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UI/UX design trends in 2020 for maximum user friendliness

(BUSINESS NEWS) 2020 brings back classic UI and UX themes centered on beautiful visuals, rich written content, and authentic presentation. These are the trends to know.

UI/UX design trends for 2020

User interface (UI) and user experience (UX) protocol have shifted so much in the last few years that it can be daunting to try to keep up with what’s hip and what’s…well, not. Fortunately, Shakuro has compiled a list of trends to guide you through 2020. Here are our thoughts on design trends you can expect to see (and use) this year.

Content
When creating content this year, make sure it emphasizes the meaning behind your work rather than simply focusing on SEO. Too often, the meaning behind our words becomes more about selling a product or service and less about the product itself.

Other areas to focus on vis-à-vis content development include dynamic presentations for variable audiences, visual representations of data (charts, tables, and infographics easily check this box), and mobile-friendly UX and UI—something which should be at the forefront of your mind at all times.
Finally, Shakuro suggests taking 2020 to establish your own organic, opinionated content. Reposts and testimonials are fine in moderation, but the core of your page should belong to you.

Visuals
Desirable website visual trends are somewhat contradictory, but as long as you stick to the core premise—keeping your website organic and appropriate to your brand—you should be fine.

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2020 sees the return of asymmetrical design trends; for example, you might have a logo on your landing page that takes up a third of the left side of the page. However, another trend anticipated by Shakuro is the use of negative space to emphasize an image—or, if you aren’t confused enough, an image that takes up the full screen with a focal point in the middle. A/B testing with different designs will be your friend this year.

Animation, high-definition renders of images, and a profound focus on aesthetically pleasing images (especially illustration) is something else you’ll want to incorporate into your design. One tip that holds true for all is that the integration of design and development from the bottom up; doing this will help streamline your process going forward.

Colors
Unlike in prior years, color schemes are largely unchanged; you’ll want to ensure that any changes you make evoke a subtle, soft quality, and some services (e.g., Shakuro) suggest incorporating natural colors as opposed to bright or bold ones. Aside from these two minor updates, keep doing what you’re doing—as long as your selected palette isn’t so dissonant that it causes stress, you’re probably safe. Just so you know Pantones color of the year for 2020 is classic blue.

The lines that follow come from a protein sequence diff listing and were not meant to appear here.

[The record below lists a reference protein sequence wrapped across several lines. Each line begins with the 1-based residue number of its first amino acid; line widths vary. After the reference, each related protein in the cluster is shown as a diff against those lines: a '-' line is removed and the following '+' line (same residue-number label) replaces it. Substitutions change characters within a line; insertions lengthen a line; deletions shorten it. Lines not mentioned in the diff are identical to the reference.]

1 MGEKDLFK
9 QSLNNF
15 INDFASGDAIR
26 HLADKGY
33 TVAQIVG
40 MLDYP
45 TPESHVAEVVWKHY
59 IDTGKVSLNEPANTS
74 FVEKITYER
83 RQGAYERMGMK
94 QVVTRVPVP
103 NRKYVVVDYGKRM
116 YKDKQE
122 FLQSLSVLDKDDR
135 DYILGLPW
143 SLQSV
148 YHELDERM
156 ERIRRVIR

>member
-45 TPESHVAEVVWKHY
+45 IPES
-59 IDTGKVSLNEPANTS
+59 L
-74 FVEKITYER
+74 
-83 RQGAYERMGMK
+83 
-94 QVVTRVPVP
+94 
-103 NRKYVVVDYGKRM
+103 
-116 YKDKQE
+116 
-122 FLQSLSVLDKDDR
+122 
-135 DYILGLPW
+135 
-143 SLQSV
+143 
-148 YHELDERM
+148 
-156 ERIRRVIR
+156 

Text
More than anything, your text should be written to be read by humans—not search engines. This is a common trend this year; you’ll notice that many of the items on this list are more geared toward making the human experience pleasant and noteworthy rather than simply “good enough.” This philosophy also carries over to your text design, which should communicate your brand via visual. In short, don’t use Comic Sans if you want to convey professionalism.

Another couple of minor text changes to make involve moving text overlays and combining text with visuals (e.g., videos or high-definition photos). These themes aren’t new to UX and UI by any means, but they were overplayed for a few years; luckily, it looks like they’re coming back into favor.

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Experience
Perhaps the most difficult—and important—aspect of your website is the user experience. This is a good time to remind yourself to check on your mobile experience as well; often, a user’s mobile experience will determine whether or not they return to your page.

An easy way to stand out to your audience is by customizing your navigation options to fit your visual theme rather than using a default navigation setup. This can be tricky, however: you don’t want to create a site that’s unique to the point of being gimmicky—and, thus, difficult to navigate.

And, if you’re looking for an easy way to lower your audience’s blood pressure, designing a UX that requires fewer refreshes, page clicks, and redirects is a sure way to do so.

2020 may not be the flashiest year in terms of web development, but what these trends lack in star power they make up for in subtlety and depth of meaning. Don’t miss out on what could be the most content-rich year for your website!

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Jack Lloyd has a BA in Creative Writing from Forest Grove's Pacific University; he spends his writing days using his degree to pursue semicolons, freelance writing and editing, oxford commas, and enough coffee to kill a bear. His infatuation with rain is matched only by his dry sense of humor.

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